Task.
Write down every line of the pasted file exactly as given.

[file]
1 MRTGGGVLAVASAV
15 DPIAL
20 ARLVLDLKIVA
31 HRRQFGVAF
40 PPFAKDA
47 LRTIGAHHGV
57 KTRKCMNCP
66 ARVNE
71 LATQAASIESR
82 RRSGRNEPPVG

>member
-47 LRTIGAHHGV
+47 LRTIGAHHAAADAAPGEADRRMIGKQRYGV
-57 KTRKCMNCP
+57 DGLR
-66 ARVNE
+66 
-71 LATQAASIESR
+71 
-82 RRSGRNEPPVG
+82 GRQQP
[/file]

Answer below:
1 MRTGGGVLAVASAV
15 DPIAL
20 ARLVLDLKIVA
31 HRRQFGVAF
40 PPFAKDA
47 LRTIGAHHGV
57 KTRKCMNCP
66 ARVNE
71 LATQAASIESR
82 RRSGRNEPPVG

>member
-47 LRTIGAHHGV
+47 LRTIGAHHAAADAAPGEADRRMIGKQRYGV
-57 KTRKCMNCP
+57 DGLR
-66 ARVNE
+66 
-71 LATQAASIESR
+71 
-82 RRSGRNEPPVG
+82 GRQQP